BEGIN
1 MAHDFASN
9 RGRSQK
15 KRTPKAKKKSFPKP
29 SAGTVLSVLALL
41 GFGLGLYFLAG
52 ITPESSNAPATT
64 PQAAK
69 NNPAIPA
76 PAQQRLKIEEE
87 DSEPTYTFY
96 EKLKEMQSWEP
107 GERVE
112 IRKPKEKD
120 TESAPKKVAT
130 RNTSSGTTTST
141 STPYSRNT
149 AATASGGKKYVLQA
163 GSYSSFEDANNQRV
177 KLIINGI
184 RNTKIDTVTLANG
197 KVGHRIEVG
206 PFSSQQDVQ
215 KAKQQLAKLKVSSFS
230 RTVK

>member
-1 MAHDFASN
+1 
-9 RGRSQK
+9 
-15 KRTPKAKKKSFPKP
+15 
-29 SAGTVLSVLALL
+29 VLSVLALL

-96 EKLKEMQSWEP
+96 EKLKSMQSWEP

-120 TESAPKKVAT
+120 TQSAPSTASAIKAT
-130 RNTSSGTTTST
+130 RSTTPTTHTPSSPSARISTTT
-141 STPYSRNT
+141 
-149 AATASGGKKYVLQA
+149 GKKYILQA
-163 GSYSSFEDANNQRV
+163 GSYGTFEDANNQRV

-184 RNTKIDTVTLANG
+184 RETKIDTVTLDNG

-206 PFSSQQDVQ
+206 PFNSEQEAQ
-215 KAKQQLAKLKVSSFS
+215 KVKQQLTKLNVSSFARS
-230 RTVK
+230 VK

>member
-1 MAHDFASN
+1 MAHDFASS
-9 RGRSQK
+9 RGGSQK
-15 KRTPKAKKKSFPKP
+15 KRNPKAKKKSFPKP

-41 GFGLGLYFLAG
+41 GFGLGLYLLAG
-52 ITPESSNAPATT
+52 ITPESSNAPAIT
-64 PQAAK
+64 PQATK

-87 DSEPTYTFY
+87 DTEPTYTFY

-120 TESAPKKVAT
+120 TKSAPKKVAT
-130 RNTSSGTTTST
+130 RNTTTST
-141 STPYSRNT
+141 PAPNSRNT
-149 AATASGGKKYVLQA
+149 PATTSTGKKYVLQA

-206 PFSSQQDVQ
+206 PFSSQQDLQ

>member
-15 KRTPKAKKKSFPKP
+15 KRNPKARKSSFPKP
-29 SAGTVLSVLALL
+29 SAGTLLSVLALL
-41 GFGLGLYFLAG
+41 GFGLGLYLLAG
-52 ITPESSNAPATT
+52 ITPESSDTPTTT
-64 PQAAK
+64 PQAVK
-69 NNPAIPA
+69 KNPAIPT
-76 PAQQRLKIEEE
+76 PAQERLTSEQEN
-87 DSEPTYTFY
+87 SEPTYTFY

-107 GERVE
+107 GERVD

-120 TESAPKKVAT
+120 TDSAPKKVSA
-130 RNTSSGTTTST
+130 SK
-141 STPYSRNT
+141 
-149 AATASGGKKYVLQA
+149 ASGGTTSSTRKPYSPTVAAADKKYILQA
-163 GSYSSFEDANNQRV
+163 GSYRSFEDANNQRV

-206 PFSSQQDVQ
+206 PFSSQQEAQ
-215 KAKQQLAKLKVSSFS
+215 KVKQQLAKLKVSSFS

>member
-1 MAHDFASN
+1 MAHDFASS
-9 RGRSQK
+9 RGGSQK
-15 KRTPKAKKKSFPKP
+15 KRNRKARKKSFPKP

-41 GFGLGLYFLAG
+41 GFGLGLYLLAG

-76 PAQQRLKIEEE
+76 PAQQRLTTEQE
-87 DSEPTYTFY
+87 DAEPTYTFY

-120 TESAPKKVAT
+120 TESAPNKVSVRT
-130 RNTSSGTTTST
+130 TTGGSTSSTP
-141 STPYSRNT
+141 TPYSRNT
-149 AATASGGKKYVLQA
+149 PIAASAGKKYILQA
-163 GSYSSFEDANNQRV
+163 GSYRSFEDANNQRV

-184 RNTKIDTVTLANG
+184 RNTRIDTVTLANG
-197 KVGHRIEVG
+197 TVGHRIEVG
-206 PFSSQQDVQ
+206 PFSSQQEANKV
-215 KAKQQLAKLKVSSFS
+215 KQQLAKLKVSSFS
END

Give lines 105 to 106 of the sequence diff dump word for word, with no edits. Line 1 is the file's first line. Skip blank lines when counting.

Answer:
+149 ASGGTTSSTRKPYSPTVAAADKKYILQA
-163 GSYSSFEDANNQRV